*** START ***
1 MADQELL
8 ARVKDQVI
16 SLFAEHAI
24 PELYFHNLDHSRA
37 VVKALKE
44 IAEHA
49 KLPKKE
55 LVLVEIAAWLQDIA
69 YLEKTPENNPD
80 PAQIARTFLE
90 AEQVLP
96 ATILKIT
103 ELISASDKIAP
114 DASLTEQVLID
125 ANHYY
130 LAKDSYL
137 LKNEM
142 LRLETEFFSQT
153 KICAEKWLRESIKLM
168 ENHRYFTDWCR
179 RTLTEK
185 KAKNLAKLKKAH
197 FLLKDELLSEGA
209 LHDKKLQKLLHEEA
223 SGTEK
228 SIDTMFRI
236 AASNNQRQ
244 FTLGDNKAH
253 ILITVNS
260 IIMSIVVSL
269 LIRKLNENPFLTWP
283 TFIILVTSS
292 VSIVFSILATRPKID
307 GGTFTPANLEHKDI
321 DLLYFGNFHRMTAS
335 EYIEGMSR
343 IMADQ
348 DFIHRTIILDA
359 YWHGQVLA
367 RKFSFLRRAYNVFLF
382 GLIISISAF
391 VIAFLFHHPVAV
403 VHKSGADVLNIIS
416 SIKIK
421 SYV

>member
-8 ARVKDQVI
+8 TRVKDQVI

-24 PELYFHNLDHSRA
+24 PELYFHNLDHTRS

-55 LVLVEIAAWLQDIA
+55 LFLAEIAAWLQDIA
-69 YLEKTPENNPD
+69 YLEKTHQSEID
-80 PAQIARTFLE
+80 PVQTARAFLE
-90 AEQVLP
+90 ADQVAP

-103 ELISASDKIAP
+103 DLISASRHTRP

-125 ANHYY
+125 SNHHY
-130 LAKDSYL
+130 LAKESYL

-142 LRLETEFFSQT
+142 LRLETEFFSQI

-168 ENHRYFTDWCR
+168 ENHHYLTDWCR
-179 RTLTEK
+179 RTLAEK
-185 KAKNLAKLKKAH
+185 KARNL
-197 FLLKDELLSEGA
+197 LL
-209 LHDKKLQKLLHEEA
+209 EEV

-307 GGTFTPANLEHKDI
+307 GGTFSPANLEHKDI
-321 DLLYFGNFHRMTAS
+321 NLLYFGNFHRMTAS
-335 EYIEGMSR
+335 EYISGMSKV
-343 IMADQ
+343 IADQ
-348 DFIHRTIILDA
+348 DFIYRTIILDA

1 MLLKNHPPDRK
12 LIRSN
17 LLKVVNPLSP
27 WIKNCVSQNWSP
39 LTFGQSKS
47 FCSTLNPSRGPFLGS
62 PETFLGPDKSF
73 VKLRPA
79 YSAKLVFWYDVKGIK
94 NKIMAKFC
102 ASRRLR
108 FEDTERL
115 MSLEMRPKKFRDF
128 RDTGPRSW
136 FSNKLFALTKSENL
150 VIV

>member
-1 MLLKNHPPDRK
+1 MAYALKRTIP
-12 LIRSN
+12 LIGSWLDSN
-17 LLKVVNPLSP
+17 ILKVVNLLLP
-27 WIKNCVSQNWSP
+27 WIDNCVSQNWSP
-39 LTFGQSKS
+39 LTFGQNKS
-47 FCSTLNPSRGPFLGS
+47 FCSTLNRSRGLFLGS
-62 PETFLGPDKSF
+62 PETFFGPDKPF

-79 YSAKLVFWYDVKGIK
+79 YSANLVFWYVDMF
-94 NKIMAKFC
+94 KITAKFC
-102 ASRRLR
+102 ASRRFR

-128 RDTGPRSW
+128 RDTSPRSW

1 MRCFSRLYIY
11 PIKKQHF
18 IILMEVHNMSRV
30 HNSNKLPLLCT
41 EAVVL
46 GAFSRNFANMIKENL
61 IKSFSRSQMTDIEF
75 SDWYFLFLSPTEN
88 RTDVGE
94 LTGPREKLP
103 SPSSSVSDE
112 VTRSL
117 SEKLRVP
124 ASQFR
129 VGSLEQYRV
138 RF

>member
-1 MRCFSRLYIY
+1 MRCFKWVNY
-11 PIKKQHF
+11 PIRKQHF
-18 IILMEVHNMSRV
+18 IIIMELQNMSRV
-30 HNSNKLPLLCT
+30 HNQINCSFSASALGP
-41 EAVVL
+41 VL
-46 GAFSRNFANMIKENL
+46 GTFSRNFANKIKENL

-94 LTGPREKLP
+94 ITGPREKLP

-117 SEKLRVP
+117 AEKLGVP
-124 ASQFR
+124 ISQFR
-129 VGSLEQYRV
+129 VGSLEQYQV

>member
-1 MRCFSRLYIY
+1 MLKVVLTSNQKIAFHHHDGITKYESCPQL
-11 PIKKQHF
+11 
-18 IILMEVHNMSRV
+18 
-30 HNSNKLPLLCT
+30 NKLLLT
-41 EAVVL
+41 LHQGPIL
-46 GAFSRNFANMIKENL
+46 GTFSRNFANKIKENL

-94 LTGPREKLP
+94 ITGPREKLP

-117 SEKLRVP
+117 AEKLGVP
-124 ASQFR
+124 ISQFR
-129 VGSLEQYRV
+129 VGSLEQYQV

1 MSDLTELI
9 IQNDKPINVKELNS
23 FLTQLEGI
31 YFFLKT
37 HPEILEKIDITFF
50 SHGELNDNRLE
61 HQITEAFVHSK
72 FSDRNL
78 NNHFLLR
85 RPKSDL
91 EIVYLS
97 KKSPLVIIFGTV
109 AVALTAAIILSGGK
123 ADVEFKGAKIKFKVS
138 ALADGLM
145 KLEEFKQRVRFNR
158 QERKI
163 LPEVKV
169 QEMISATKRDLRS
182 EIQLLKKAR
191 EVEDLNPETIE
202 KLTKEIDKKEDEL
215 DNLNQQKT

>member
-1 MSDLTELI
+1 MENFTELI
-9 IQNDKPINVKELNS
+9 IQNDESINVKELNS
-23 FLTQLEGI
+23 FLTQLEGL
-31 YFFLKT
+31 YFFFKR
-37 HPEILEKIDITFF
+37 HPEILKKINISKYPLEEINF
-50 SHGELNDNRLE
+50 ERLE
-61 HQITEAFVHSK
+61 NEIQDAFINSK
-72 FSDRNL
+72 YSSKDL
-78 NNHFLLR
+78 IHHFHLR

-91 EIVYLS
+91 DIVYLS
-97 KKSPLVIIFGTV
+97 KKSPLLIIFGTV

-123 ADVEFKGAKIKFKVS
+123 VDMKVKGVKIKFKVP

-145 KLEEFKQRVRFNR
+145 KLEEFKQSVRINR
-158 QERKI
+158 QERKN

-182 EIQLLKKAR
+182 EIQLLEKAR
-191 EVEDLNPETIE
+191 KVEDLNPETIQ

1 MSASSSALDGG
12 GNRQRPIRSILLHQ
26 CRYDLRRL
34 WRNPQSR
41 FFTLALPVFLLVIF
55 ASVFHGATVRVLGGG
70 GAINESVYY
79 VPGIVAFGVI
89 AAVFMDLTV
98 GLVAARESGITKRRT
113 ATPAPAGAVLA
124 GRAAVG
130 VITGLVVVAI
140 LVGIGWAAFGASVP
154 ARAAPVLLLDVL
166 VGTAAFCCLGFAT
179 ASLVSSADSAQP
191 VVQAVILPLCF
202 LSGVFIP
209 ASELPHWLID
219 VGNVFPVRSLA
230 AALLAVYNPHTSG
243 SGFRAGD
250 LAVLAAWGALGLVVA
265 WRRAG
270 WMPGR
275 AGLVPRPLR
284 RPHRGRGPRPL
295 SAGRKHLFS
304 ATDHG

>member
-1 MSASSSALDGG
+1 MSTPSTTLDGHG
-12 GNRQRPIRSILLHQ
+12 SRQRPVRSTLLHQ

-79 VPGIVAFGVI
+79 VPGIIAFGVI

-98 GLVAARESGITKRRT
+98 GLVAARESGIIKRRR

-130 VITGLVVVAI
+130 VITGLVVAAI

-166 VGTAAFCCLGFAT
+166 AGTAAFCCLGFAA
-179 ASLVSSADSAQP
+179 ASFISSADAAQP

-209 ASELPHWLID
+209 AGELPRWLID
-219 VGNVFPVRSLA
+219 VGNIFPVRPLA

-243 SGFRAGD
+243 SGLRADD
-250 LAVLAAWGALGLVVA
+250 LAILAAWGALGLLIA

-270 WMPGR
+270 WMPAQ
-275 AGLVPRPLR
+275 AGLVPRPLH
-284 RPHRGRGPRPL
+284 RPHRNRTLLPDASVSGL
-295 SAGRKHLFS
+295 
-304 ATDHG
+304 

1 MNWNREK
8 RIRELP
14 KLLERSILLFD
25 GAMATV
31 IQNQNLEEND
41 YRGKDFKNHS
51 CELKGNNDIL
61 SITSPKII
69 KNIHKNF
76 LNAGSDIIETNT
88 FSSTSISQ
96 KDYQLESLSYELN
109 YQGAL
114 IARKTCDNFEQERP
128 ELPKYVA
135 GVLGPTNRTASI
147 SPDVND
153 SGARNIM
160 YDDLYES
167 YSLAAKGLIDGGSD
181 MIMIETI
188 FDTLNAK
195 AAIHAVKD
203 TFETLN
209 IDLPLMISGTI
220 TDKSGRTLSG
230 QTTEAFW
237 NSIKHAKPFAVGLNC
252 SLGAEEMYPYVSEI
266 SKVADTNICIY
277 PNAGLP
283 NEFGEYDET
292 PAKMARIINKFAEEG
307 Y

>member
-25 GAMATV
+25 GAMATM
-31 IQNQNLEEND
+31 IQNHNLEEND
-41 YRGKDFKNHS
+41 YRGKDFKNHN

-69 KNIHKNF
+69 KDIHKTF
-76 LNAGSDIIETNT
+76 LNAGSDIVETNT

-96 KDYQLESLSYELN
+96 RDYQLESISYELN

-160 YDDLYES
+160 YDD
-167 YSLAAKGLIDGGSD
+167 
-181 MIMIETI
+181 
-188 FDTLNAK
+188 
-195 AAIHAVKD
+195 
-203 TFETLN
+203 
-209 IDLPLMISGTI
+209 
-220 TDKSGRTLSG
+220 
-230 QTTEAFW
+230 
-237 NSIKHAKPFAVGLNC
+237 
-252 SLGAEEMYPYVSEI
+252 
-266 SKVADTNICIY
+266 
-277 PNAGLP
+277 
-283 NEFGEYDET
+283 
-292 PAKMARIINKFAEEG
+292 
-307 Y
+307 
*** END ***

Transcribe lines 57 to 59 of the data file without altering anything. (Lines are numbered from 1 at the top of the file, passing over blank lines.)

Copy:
-90 AEQVLP
+90 ADQVAP

-103 ELISASDKIAP